An Arkansas Black Lives Matter group was confronted by an armed militia. One protester carried a flamethrower as a 'deterrent.'

(Yahoo News) - A Black Lives Matter protester in Arkansas said he carried a flamethrower around as a "deterrent" if things got out of control in their demonstration against white supremacists.

An Arkansas Black Lives Matter group was confronted by an armed militia. One protester carried a flamethrower as a 'deterrent.'

Quinn Foster, an organizer of the protest based in Harrison, Arkansas, on Sunday, told Insider that he received more than 100 death threats from people who oppose the Black Lives Matter movement. He said white supremacists are trying to normalize their beliefs, existence, and activities in Arkansas. 

"I knew that a lot of the white supremacists and militia folks are extremely reliant on gun powder based weapons ... I needed something that was going to be a deterrent," Foster told Insider. "It could be readily available as a defensive weapon very quickly if I needed to get people to back up or stop shooting in our direction."

According to the New York Post, the protest began in Harrison, Arkansas, and moved on to Zinc, near the compound of Ku Klux Klan leader, Thomas Robb.

Aaron Clarke and Jessica Angelica, co-founders of Bridge the Gap NWA, a group that focuses on advocating for the Black community in the state, organized the protest to make a statement to the KKK, according to Foster.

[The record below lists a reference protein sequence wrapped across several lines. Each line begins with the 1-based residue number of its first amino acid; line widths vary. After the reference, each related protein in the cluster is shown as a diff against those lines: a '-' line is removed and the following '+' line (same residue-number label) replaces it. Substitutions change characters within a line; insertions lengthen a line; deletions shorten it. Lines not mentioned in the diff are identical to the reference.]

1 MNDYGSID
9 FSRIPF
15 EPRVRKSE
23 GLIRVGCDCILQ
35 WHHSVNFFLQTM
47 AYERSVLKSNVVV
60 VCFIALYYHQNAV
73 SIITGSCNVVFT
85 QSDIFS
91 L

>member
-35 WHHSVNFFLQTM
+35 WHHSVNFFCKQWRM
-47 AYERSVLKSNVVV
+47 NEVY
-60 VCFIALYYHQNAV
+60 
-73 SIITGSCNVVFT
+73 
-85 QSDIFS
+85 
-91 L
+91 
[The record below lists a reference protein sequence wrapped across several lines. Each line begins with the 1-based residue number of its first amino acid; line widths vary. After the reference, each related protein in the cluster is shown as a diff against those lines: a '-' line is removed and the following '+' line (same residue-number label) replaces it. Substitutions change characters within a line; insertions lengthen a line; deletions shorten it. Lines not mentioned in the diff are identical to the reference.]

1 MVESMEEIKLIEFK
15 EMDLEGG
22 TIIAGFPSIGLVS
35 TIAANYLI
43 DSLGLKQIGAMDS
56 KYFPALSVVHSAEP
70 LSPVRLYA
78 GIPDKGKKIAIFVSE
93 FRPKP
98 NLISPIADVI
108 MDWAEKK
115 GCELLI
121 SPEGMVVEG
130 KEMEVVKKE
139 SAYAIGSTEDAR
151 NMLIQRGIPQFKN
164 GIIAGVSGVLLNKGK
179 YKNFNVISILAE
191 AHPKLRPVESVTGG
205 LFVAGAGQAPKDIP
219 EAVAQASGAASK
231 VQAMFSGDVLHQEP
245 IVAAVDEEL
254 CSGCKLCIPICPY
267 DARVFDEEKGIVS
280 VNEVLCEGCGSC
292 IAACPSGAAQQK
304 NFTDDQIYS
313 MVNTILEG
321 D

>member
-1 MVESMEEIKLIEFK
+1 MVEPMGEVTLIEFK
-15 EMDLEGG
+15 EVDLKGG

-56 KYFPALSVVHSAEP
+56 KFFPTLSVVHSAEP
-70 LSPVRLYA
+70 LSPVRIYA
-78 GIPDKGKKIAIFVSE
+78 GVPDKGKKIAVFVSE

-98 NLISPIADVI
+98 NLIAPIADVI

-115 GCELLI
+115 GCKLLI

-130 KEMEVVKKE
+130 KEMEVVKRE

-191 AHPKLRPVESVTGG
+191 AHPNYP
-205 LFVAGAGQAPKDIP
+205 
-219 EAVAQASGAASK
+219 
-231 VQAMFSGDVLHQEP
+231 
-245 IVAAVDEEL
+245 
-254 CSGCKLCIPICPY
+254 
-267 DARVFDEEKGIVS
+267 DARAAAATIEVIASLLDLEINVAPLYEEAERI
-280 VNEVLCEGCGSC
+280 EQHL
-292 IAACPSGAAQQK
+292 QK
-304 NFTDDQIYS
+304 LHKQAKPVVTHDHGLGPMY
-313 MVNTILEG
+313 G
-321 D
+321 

Foster is the director Ozarks Hate Watch a local group that protects the state from extremists. The group was involved in the organization of the protest and assisted the demonstration with security and medical aid. 

According to Foster, during the protest, the group came in contact with an armed militia, who he says was requested by the KKK in advance. He said the militia were wearing neon tags and carrying AR-15s.

"While most of them were not an issue, we did have one who kept pointing her rifle at the crowd with her finger on the trigger and that's probably the closest the confrontation came to spiraling out of control," Foster said.

Foster said the armed group was "extremely aggravated" because they didn't have anything to defend themselves from a flamethrower.

"They were expecting me to show up with a rifle or shotgun, like I've done in the past," he said. 

In a Facebook post, the Ozarks Hate Watch group posted images of the scene of the armed group. 

In the caption, the group said, "Militia blocking the road to the Klan Compound. Too bad they didn't realize we had no intention [of] going to his compound."

The protest ended peacefully and the militia allowed the demonstrators to be on their way, according to Foster.  

Foster said that Bridge the Gap NWA and Ozarks Hate Watch are planning another demonstration in September.